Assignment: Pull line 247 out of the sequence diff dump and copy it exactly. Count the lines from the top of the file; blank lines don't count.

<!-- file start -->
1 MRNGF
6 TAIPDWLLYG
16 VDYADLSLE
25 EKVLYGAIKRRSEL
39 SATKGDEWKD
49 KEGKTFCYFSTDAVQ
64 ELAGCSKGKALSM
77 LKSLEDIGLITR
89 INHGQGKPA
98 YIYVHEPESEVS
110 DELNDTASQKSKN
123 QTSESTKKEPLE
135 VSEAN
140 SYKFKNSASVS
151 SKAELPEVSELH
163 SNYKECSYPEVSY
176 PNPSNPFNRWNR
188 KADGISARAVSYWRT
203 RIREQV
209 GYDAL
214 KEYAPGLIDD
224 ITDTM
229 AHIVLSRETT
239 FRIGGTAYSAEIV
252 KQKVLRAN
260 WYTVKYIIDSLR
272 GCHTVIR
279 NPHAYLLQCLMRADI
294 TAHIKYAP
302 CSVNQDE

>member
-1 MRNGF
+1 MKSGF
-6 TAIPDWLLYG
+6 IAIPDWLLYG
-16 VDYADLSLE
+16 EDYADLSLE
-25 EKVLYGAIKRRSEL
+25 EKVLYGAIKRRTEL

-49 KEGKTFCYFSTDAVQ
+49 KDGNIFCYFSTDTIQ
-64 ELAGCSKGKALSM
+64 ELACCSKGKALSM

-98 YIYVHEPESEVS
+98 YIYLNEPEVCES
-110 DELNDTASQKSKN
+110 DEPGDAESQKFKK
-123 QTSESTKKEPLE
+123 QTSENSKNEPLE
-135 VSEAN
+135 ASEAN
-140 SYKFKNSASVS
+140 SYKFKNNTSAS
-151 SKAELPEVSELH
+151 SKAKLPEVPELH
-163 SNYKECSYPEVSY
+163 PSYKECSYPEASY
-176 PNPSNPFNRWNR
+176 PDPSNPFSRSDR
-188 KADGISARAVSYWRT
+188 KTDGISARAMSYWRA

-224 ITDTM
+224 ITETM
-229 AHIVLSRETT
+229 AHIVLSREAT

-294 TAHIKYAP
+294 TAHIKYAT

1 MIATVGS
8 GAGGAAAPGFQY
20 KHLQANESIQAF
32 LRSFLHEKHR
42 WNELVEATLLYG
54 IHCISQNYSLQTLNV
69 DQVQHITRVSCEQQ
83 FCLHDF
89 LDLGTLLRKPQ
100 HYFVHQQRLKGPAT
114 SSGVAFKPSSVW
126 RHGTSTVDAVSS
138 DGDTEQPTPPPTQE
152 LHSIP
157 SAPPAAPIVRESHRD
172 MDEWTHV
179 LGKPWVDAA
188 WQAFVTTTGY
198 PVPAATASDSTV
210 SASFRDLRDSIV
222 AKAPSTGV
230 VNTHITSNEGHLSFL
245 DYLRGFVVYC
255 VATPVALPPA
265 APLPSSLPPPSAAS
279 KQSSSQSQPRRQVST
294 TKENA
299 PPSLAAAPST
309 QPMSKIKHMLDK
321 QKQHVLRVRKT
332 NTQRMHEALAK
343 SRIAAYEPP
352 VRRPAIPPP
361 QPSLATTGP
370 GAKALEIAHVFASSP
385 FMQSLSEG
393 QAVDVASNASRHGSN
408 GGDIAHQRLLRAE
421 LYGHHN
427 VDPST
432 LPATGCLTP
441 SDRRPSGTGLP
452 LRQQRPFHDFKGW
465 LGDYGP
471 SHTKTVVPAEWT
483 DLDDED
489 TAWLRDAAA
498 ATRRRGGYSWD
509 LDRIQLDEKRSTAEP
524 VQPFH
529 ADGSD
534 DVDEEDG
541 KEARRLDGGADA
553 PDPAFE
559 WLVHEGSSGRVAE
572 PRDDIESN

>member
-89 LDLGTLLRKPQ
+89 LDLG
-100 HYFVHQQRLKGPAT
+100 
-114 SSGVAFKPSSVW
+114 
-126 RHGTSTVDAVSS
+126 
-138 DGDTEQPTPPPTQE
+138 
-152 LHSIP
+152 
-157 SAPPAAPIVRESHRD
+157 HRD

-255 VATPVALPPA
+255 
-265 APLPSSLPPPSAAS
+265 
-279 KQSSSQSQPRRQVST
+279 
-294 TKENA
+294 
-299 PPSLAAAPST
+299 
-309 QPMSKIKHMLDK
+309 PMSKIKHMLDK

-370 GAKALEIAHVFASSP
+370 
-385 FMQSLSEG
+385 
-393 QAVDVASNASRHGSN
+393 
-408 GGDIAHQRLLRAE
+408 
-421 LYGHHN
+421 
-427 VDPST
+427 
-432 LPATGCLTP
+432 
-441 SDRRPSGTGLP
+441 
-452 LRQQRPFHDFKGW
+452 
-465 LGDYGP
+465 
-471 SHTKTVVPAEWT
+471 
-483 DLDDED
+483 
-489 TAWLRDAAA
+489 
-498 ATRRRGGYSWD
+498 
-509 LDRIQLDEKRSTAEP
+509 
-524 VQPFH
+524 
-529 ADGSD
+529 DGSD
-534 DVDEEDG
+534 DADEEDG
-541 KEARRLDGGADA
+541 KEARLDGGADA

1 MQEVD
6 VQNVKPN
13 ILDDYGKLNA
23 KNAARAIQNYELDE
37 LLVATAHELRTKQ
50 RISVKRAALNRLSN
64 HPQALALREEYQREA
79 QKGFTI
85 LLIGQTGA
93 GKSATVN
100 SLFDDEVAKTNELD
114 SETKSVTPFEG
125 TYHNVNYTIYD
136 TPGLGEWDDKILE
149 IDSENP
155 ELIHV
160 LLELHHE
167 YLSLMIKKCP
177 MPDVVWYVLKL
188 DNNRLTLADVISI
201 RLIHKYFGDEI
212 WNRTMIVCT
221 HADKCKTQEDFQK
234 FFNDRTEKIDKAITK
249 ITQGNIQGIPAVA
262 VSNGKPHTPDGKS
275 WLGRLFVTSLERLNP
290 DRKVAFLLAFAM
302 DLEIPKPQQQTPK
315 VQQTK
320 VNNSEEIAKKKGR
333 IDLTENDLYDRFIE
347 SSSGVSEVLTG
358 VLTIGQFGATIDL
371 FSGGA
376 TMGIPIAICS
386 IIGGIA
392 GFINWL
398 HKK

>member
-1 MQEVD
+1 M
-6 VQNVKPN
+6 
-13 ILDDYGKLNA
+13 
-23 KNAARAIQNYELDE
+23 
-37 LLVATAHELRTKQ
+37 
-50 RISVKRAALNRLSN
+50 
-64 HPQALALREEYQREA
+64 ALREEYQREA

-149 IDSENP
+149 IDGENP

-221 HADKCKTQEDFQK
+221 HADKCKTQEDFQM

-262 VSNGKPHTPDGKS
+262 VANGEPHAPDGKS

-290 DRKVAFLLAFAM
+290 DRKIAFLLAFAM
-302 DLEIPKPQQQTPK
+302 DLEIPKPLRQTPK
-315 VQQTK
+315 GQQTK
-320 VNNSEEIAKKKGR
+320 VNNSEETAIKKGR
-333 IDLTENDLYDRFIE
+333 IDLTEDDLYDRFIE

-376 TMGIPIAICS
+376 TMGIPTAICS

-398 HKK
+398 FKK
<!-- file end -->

-262 VSNGKPHTPDGKS